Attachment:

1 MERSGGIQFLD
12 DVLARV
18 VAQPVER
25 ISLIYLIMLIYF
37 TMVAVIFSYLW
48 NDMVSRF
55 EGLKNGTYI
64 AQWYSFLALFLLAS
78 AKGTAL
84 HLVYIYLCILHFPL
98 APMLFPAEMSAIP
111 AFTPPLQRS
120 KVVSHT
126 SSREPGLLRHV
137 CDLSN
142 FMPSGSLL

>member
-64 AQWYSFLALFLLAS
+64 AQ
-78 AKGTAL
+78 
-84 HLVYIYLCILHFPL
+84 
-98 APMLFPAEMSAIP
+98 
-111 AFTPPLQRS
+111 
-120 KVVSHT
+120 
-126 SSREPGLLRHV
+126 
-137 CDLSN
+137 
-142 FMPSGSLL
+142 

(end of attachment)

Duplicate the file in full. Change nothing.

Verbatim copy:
1 MERSGGIQFLD
12 DVLARV
18 VAQPVER
25 ISLIYLIMLIYF
37 TMVAVIFSYLW
48 NDMVSRF
55 EGLKNGTYI
64 AQWYSFLALFLLAS
78 AKGTAL
84 HLVYIYLCILHFPL
98 APMLFPAEMSAIP
111 AFTPPLQRS
120 KVVSHT
126 SSREPGLLRHV
137 CDLSN
142 FMPSGSLL

>member
-64 AQWYSFLALFLLAS
+64 AQ
-78 AKGTAL
+78 
-84 HLVYIYLCILHFPL
+84 
-98 APMLFPAEMSAIP
+98 
-111 AFTPPLQRS
+111 
-120 KVVSHT
+120 
-126 SSREPGLLRHV
+126 
-137 CDLSN
+137 
-142 FMPSGSLL
+142 